Hardy named county's Teacher of the Year
By Phyllis Moore
Published in News on August 27, 2010 1:46 PM
Scott Hardy, left, receives the Teacher of the Year award from Wayne Public Schools Superintendent Dr. Steven Taylor at the district's annual banquet and Kemp/Twiford Awards presentation Thursday at Walnut Creek.
Former school resource officer Scott Hardy traded in his badge for a chalkboard and Thursday night was named Wayne County Public Schools' Teacher of the Year.
The national board-certified teacher of U.S. and world history, civics and world view global studies has been at Spring Creek High School for 12 years. His career in education, however, began in 1995 as a school resource officer for Greene County Schools.
It was while teaching a history/character education course for "at-risk" students that Hardy realized his true calling to become an educator.
Dr. Steven Taylor, superintendent, who announced the district award, described Hardy as "a dedicated, knowledgeable, caring and inspiring teacher."
Approaching the microphone, Hardy -- who is also a lay pastor at Jason and Snow Hill Presbyterian churches -- quipped, "I hope you all know it's a bad idea to give a pastor a microphone but don't worry, I'm a Presbyterian, so it will be under 15 minutes."
Hardy, of LaGrange, said he felt like he had been chosen as the most valuable player for an all-star team, congratulating fellow recipients at their respective schools.
"Everybody here is as worthy as I am," he said.
He also paid tribute to those who had been instrumental in his life, both personally and professionally.
He was accompanied by wife, Skyler, a sixth-grade teacher at Spring Creek and the mother of his two daughters, ages 2 and 4, and his mother, Faye Hardy.
Hardy said Skyler, "who's always been my rock," had been named the district's beginning teacher of the year several years ago and he expects one day she will be accepting the Teacher of the Year recognition.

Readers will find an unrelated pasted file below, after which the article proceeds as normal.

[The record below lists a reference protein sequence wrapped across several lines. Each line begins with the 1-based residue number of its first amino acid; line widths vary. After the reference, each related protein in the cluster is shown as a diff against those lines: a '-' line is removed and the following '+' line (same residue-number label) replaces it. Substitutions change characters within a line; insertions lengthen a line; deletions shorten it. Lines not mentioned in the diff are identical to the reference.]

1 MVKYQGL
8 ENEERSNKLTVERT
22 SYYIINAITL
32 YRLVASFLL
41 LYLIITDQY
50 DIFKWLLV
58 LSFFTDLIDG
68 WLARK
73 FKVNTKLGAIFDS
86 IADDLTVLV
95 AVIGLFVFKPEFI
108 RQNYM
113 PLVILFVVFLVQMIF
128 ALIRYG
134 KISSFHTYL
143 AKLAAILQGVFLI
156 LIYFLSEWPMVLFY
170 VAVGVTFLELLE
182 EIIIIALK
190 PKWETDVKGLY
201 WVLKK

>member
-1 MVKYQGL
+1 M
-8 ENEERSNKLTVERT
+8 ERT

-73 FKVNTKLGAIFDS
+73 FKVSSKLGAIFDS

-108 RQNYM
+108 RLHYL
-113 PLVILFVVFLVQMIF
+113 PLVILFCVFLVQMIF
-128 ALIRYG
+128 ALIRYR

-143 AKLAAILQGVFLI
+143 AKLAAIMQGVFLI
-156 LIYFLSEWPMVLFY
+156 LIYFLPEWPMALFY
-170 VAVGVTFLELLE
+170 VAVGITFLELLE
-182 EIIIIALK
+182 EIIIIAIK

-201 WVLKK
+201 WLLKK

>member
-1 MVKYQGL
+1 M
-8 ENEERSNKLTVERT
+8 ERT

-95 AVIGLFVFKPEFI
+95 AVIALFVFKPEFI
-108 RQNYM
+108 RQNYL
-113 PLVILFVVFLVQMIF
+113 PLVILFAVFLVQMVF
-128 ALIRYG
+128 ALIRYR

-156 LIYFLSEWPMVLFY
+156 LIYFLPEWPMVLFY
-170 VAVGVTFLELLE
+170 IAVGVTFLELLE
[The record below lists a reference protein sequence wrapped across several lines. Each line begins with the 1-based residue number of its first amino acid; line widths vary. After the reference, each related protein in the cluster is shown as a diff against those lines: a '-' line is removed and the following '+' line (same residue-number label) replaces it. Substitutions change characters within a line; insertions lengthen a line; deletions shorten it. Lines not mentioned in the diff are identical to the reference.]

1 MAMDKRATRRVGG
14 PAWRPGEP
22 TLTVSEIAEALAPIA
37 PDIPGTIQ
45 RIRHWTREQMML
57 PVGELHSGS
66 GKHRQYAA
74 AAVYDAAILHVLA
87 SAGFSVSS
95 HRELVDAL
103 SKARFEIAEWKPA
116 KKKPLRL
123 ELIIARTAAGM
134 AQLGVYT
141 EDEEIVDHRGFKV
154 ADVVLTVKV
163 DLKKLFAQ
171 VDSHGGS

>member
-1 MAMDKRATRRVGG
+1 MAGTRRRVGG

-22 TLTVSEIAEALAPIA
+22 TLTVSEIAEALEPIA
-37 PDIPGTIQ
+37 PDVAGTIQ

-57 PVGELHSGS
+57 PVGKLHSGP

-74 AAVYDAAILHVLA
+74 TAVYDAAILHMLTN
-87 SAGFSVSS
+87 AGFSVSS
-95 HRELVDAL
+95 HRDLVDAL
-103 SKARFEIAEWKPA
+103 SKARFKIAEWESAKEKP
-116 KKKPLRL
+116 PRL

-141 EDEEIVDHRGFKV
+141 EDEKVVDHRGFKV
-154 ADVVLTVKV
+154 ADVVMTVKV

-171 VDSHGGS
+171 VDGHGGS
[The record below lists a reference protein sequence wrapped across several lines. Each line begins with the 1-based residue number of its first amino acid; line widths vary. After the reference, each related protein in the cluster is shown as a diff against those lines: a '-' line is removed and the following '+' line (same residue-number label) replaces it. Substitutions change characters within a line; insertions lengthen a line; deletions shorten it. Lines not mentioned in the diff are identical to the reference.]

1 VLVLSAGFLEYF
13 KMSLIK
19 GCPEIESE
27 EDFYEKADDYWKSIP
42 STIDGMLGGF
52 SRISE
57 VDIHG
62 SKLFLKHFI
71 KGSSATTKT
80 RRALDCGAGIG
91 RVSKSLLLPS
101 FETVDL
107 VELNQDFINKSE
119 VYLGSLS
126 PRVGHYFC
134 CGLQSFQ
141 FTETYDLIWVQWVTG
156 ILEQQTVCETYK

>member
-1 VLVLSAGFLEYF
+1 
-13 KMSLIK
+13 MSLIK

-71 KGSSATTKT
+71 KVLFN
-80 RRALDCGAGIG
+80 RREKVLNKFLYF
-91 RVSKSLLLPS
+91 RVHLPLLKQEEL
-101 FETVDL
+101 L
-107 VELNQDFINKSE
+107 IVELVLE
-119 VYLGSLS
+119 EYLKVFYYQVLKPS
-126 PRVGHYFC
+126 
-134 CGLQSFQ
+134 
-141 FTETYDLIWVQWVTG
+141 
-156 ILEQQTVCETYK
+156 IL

He called Spring Creek Principal Steve Clingan "one of the most supportive men I have ever met" and said he still remembered the interview questions posed by Charlie Ivey, principal of Spring Creek Elementary School, when Ivey brought Hardy to Wayne County in 1998.
But it is the students who should ultimately motivate teachers to do their best each day, the educator said.
"Every one of these children are a child of God -- we can't control their home life ... but we can control those moments there (at school) and we can make all the difference," he said.
Hardy holds a bachelor's degree in criminal justice from Mount Olive College and teaching certifications in middle and high school social studies from East Carolina University. In 2004, he earned National Board certification in adolescent/young adult social studies, and a master's degree in history from ECU in 2005.
"Mr. Hardy is a very dedicated and committed educator who puts forth his best effort every day," Clingan said. "Under his guidance as an educator, students have consistently scored well above the state average in EOC (end-of-course) tests, which reflects the wonderful job that he does in conveying knowledge, engaging students and making learning relevant."
Taylor said the county is fortunate to have someone of Hardy's caliber representing the school district for the coming year.
"Mr. Hardy is committed to helping students become engaged and excited about learning," he said. "His classroom experience, passion for history and drive to help students succeed academically and in life makes him an asset to the district and a role model for teachers across the district and state."
Hardy will next advance to the regional competition. As WCPS Teacher of the Year, he will receive a $1,500 check and a $5,000 Kemp/Twiford Worldview travel study award to be used to travel outside the U.S.
The district's two other finalists, Melissa Edgerton, a fifth-grade teacher at Northwest Elementary School, and Jennifer Harper, a math and science teacher at Mount Olive Middle School, will each receive a $4,000 travel/study stipend.